The Institute for Creativity, Arts, and Technology at Virginia Tech has turned to Audinate’s technology to establish a robust, multichannel Dante network for a new immersive facility, The Cube, a unique four-story theater and high-tech laboratory with one of the highest channel-count 3D audio systems in the world.
Featuring multi-screen video and 3D sound from 145 loudspeakers, the cutting-edge, multipurpose facility launched this semester to bring creative artists, educators, and audiences together. Dante media networking plays a key role in the university’s goal of complete immersion across various research, experimental, and live performance projects taking place in The Cube – while reducing overall costs and labor in the process.
The Cube’s unusual dimensions (50’ w x 40’l x 32’ h) and high loudspeaker count ignited discussions early in the project about how to effectively move and control audio across the space. The Cube’s highly adaptable space required an audio distribution solution with extensive reach and a highly flexible architecture to ensure creative freedom across a multitude of projects. The engineering minds at Virginia Tech’s Institute for Creativity, Arts and Technology joined forces with consulting firm Arup to address the challenge: a solution to support the cutting-edge data exploration, intimate performances, audio and visual installations, and experiential investigations that happen regularly in The Cube.
“The Cube is unusual because it’s built like a traditional black box theater, but often used for heavy-duty scientific and next-generation research that’s collaborative in nature,” said Tanner Upthegrove, media engineer at the institute. “We needed a robust infrastructure to support everything we set out to accomplish in this facility. We started by running Gigabit Ethernet across the facility, with fiber analog audio and digital video connections throughout. It quickly became clear that Dante would allow us to leverage our planned network without headaches, while being the most cost-effective and technologically sound means of achieving our vision for immersive 3D audio experiences.”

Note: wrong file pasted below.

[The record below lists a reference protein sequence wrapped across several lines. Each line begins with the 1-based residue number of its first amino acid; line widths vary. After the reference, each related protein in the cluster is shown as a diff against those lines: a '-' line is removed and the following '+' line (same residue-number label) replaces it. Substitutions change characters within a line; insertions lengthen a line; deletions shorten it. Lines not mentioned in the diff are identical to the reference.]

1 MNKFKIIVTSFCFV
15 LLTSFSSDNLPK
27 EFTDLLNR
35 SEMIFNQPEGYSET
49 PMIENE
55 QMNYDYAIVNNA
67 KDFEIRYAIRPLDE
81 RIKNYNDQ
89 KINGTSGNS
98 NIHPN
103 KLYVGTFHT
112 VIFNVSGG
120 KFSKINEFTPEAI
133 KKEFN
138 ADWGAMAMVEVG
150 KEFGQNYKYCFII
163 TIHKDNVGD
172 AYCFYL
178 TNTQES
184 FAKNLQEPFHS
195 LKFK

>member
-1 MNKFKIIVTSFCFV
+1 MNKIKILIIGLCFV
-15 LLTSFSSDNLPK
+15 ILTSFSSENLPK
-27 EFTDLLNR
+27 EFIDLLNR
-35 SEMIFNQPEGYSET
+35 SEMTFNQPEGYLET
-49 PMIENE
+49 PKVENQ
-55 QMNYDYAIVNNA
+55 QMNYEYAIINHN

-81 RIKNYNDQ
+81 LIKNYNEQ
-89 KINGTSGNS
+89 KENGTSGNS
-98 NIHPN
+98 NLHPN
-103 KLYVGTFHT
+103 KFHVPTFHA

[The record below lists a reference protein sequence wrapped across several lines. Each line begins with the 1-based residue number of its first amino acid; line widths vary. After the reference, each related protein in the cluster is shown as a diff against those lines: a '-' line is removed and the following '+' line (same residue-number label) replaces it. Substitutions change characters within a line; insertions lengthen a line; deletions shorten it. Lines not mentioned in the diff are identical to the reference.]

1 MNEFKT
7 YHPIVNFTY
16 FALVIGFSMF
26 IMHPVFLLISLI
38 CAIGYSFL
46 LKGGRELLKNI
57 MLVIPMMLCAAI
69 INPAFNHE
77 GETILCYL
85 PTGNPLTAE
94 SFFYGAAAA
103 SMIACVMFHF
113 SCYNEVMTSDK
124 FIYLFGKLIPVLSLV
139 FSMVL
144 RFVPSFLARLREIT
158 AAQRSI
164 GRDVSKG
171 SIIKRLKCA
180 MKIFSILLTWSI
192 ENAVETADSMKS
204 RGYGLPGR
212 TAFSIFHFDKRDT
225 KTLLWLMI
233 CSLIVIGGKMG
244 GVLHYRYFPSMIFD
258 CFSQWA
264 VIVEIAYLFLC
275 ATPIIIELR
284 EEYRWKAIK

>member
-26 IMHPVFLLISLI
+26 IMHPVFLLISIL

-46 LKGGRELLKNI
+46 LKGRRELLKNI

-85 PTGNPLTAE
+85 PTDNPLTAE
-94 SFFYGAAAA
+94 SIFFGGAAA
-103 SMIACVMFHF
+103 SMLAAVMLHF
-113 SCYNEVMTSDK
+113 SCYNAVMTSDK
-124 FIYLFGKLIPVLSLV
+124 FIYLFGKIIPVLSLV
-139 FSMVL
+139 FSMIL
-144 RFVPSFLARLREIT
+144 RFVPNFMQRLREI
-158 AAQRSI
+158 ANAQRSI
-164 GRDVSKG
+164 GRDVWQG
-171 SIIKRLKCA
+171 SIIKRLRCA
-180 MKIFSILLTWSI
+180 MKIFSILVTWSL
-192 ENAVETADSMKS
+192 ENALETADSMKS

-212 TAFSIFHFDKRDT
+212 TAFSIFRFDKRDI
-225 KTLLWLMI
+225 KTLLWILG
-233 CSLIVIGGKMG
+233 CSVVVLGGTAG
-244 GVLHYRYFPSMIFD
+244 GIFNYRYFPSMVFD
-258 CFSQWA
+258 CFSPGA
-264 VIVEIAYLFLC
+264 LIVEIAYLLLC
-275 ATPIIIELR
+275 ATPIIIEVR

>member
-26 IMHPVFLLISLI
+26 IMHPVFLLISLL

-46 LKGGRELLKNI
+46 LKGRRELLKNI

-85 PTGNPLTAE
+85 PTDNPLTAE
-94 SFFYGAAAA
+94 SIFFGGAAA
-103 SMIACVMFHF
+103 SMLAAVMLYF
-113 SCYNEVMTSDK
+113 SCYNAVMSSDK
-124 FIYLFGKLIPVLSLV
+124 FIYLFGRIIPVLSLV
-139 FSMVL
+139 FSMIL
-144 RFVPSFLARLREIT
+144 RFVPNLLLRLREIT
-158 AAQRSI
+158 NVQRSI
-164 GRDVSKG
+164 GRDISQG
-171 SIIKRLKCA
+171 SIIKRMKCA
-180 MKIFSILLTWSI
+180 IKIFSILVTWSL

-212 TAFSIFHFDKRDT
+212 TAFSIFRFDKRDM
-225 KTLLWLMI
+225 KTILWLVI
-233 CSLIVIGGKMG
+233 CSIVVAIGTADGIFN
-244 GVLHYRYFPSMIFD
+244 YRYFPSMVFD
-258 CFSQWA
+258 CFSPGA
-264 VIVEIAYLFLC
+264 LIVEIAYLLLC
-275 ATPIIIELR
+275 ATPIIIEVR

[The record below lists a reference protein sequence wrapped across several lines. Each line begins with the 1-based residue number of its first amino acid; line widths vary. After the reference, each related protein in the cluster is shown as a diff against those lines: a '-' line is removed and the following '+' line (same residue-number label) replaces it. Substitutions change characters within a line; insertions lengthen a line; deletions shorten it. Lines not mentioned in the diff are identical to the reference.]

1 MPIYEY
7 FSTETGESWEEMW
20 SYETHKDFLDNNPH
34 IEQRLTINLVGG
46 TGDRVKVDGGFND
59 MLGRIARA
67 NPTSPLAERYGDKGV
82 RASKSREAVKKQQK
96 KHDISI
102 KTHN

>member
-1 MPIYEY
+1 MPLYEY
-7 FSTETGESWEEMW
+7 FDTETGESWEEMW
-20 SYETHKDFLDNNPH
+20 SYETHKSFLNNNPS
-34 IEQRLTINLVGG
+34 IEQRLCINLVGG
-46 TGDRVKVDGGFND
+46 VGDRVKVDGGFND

Arup and Upthegrove’s colleague and audio supervisor for Virginia Tech’s Center for the Arts, Rob Gainer, suggested that Dante would cost-efficiently address the requirement for reliable networking across the large spatial audio installation. Following evaluations of various networking technologies, the team confirmed that Dante would offer faculty, students, and visiting artists and researchers the freedom to work at any position in The Cube.
"Dante is agnostic for the user, so most contributors can use the network with either network-enabled hardware or the Dante Virtual Sound Card on a computer,” said Upthegrove. “That’s very important here, since we aren’t always aware who will come into the facility and plug into the system.”
The Dante network includes Yamaha XMV 8280-D amplifiers, which can drive eight speakers from a single Dante connection; and Dante-enabled BSS BLU 806 digital signal processors, which allow users to effortlessly route signals across any location in The Cube. Denis Blount, acoustic and AV designer at Arup, notes that Dante was a natural fit for the Gigabit Ethernet infrastructure put into place. Importantly, that infrastructure did not have to be supplemented to implement Dante, reducing complexity across the board.
“The luxury of working within a space of this size is that we had the freedom to create a unique, high-capacity immersive audio system, so we were looking for maximum flexibility and scalability at a low price point,” said Blount. “Dante was the obvious choice compared to other solutions. We could use the switches and CAT6 cabling that were in place, and it gave us the ability to patch and reconfigure on the soft side as required. The team at The Cube do not have to do much on the physical side moving forward. That buys them a lot of future flexibility, and keeps their total cost of ownership very low over time.”
Upthegrove also emphasizes the cost-reducing benefits – notably requiring only 15 percent of the copper wiring that an all-analog installation would need – as well as scalability, with Dante enabling nearly limitless possibilities moving forward.
“The Dante network and its corresponding hardware reduces the costs and labor of buying and running cable, and eliminates separate converters and peripheral equipment that would otherwise drive up expenses,” said Upthegrove. “We’re using off-the-shelf networking components to fuel the topology, which is very convenient and very inexpensive. And as we expand beyond 145 audio channels, it’s as easy as plugging a device into the switch and add[ing] another Dante soundcard. Just like that, there are dozens of additional channels. It’s very simple, and we’re well-prepared for future expansion.”